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\title{CS200 - Problem Set 1\\\small{Due: Monday, Sep. 18. Upload to Canvas before the beginning of class}}
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Please read the sections of the syllabus on problem sets and honor code before starting this homework.
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\item \textit{Errors in Inductive Proofs}
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\item \textbf{[2 points]} \href{http://discretetext.oscarlevin.com/dmoi/sec_seq-induction.html#exercises_seq-induction}{DM 2.5.14}
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\item \textbf{[6 points]}
Consider bit sequences in which $1$s do not appear consecutively, except in the
rightmost two positions. For instance, $0010100$ and $1000011$ are bit sequences of this
sort, and $0011000$ is not.
What is wrong with the following ``proof'' that there are $2^n$ ``allowed'' sequences of length $n$?
``Proof'' by induction: Let $s_n$ be the number of $n$-bit sequences in which $1$'s do not appear consecutively except in the rightmost two positions. Let $P(n)$ be the
predicate that $s_n = 2^n$. We will prove by induction on $n$ that $P(n)$ is true for all $n\geq 1$.
Base Case: $P(1)$ asserts that $s_1 = 2$. This assertion
is clearly correct: the only possible sequences of length one are $0$ and $1$, and both $0$ and $1$ are allowed.
Inductive Case: Let $k\geq 1$, and assume for induction that $P(k)$ is true. That is, we assume that $s_k=2^k$. We will prove that $P(k+1)$ is true.
For every bit sequence of length $k$, we can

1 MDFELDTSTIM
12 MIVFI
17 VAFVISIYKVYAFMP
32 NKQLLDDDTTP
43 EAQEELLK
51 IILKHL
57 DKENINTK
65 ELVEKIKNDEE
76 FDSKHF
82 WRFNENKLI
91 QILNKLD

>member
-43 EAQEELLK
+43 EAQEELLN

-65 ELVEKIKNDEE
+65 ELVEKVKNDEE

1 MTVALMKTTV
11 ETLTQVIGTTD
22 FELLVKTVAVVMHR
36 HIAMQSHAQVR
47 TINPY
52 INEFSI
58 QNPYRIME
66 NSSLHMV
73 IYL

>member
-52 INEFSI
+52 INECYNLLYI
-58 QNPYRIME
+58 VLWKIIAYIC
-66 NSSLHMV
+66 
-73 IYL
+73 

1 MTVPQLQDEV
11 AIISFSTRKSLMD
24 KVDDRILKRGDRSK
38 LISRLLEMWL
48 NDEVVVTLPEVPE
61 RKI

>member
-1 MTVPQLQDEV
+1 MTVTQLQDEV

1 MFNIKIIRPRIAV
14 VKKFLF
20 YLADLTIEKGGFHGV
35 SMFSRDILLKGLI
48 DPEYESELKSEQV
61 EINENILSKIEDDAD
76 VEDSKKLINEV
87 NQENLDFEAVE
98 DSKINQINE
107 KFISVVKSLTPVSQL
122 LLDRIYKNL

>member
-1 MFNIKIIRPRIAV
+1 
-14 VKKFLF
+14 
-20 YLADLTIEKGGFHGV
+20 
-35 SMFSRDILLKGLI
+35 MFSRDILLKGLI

append either $0$ or $1$ at the right end. In the case that we append $0$, we always end up with a valid sequence. In the case that we append $1$, we may create $11$ in the last
two positions, but that's allowed. Therefore,
$$s_{k+1} = 2 s_k = 2 \cdot 2^k = 2^{k+1},$$ and so $P(k+1)$ is true.
Thus, by induction, $P(n)$ is true for all $n\geq 1.$
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\item \textit{Inductive Proofs}
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\item \textbf{[11 points]}
Prove using induction that for $n \geq 0$, $7^n - 2^n$ is divisible by 5. (An integer $m$ is divisible by an integer $r$ if $m=r\cdot g$, where $g$ is some other integer.)
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\item \textbf{[11 points]} Prove using induction that $2^n>n^2$ whenever $n$ is an integer greater than $4.$
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\item \textbf{[11 points]} Prove using induction that Algorithm \ref{algocf:mult} correctly multiplies a non-negative $n$ and an integer $b$. Hint: define $P(n)$ to be the predicate: \texttt{Mult}(n,b) correctly outputs the product of $n$ and $b.$
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\begin{algorithm}[H]
\SetKwInOut{Input}{Input}
\SetKwInOut{Output}{Output}
\Input{Non-negative integer $n$, and integer $b$}
\Output{$n\times b$}
\tcc{Base Case}
\eIf{$n==0$}{
return $0$\\\
}
{ \tcp{Recursive step}
return $b+\texttt{Mult}(n-1,b)$
}
\caption{\texttt{Mult}$(n,b)$}\label{algocf:mult}
\end{algorithm}
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\item \textbf{[11 points]} For your programming assignment this week, you have to implement a recursive algorithm. Use an inductive proof to prove that your algorithm works correctly.
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\item How long did you spend on this homework?
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